a routine check.…six to nine months
lesson in the velocity of stage four cells
the sudden gravity of it thrusts you into the pilot’s seat
navigating crosswinds….struggling to keep him aloft.
ten years ago it was you facing a storm front
pulling out of a nosedive, earning your wings.
milagro the doctors called you.
…..death is proud and holds a grudge.
cabin pressure drops….the engine roars beneath you
maybe we’ll beat this.
…..there’s not always time to file a new flight plan.
the pills make his angular face a soft circle of moon
the chemo takes his hair
you see him still as your love at 19, laying in st augustine grass,
writing names in the clouds
guessing destinations of planes above.
…..how swiftly can a jet fall from the sky?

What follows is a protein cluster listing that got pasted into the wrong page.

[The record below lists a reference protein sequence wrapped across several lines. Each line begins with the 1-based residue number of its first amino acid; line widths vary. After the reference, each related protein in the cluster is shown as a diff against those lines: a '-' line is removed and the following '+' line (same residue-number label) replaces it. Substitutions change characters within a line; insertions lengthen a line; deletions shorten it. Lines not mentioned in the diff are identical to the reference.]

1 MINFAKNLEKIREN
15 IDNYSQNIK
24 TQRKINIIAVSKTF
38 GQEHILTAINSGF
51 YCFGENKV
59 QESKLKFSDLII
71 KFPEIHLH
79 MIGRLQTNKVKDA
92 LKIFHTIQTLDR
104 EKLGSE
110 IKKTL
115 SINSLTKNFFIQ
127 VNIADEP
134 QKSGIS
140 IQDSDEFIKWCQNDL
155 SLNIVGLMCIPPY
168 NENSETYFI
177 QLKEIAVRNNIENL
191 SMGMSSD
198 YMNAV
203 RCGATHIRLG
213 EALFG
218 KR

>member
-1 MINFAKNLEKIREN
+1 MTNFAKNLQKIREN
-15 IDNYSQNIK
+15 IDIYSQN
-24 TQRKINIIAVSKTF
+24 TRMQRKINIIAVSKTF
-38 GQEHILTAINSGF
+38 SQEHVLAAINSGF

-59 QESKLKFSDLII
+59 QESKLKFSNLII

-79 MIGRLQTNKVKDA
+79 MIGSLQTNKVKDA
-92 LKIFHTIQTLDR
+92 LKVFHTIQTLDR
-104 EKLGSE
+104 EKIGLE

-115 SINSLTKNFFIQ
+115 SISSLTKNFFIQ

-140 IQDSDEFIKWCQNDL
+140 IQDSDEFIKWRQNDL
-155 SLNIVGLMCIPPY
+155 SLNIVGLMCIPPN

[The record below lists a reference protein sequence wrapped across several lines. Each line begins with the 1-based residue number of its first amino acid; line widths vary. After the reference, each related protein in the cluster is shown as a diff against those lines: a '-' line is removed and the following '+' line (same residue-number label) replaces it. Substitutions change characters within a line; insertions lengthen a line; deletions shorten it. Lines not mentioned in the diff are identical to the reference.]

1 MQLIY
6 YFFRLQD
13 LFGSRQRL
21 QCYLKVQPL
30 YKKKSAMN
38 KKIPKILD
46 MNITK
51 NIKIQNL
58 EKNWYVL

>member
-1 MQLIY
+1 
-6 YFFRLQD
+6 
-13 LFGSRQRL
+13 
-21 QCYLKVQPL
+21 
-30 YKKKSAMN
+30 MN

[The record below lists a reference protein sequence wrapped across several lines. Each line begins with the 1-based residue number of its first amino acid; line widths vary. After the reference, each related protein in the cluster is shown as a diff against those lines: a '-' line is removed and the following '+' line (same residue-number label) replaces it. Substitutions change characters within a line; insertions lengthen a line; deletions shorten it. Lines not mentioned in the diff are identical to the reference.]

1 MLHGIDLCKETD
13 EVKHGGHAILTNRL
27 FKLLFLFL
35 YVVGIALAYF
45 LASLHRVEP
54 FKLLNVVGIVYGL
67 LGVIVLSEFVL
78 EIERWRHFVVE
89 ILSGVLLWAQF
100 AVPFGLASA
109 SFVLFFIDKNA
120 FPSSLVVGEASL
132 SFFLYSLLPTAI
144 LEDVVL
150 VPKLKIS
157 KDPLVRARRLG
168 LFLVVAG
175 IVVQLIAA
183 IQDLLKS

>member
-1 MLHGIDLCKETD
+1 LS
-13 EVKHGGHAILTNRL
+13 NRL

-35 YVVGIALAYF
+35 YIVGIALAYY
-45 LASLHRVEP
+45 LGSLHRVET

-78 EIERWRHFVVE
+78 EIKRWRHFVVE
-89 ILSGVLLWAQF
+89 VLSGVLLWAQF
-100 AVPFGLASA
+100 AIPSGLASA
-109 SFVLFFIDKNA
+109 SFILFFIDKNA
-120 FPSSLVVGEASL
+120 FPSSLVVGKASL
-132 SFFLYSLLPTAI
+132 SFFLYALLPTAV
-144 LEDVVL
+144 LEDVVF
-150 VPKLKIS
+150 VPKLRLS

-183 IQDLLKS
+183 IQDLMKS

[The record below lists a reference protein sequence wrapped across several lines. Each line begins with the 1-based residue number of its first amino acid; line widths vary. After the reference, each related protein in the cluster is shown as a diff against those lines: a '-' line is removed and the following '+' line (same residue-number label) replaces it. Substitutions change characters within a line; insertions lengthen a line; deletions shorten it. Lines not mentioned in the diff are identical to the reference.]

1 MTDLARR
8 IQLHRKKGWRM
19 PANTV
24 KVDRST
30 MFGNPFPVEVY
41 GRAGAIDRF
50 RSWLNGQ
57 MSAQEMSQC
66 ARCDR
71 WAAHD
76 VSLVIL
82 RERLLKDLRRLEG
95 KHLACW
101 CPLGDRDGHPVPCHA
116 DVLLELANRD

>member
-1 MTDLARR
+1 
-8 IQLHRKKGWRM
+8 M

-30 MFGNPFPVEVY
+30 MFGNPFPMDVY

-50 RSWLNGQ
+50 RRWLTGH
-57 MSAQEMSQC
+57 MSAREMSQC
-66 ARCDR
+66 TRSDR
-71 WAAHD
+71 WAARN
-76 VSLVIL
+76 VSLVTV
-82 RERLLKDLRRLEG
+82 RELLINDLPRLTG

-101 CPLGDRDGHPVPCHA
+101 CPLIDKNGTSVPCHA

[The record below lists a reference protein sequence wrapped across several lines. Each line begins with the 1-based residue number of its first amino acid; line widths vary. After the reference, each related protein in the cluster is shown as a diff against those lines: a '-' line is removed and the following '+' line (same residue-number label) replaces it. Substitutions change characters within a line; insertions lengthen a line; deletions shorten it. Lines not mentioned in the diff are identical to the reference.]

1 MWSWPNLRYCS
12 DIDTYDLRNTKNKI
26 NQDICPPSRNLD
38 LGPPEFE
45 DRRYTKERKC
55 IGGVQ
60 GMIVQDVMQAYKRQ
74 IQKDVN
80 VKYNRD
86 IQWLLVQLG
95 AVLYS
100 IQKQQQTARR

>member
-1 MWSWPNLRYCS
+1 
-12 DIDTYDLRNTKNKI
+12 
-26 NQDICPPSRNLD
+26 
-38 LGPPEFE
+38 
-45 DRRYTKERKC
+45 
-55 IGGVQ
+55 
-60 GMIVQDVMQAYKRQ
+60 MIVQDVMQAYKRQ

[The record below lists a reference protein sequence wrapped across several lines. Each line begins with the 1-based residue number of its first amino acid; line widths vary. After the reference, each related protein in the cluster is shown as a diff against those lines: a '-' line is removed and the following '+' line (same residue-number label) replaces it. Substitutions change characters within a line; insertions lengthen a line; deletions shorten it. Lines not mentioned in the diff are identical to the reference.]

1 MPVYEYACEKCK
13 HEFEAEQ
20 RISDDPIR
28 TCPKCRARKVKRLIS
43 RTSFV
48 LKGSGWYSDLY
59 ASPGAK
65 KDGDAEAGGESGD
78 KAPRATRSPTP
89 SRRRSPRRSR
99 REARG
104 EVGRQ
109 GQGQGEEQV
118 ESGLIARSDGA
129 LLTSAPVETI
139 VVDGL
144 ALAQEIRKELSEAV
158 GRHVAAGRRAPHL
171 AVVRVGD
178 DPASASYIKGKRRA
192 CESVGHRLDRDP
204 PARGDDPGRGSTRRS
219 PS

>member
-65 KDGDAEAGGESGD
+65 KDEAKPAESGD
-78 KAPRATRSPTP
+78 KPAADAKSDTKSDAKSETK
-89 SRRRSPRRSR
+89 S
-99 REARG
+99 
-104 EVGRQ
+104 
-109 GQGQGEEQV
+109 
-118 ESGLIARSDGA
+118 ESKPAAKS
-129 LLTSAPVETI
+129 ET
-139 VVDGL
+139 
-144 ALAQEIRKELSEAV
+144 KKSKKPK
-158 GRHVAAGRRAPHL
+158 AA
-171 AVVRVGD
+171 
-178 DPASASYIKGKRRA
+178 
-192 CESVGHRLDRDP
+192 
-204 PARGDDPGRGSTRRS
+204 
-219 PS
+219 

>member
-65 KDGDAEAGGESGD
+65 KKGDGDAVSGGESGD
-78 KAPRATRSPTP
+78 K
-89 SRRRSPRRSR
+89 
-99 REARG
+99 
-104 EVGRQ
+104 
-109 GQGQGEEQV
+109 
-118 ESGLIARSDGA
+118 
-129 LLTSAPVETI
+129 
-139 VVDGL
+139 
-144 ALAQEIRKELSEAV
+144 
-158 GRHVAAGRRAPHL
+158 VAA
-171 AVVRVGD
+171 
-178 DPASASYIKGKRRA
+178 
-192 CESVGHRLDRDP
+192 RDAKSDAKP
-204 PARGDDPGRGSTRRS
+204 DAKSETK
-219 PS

you hold on…anticipate the moment tires hit runway
the bounce….the screech.
now you worry:
how long before his face disappears from the sky?
© Cheryl Latif
Cheryl Latif emigrated from Southern California to the Pacific Northwest in 2001 to live under skies that speak several languages. Her poems have been in public arts exhibits and published in a variety of journals and anthologies, including New Millennium Writings, The Comstock Review, Spillway, and How Luminous the Wildflowers. A copywriter by trade, she relishes fooling with words.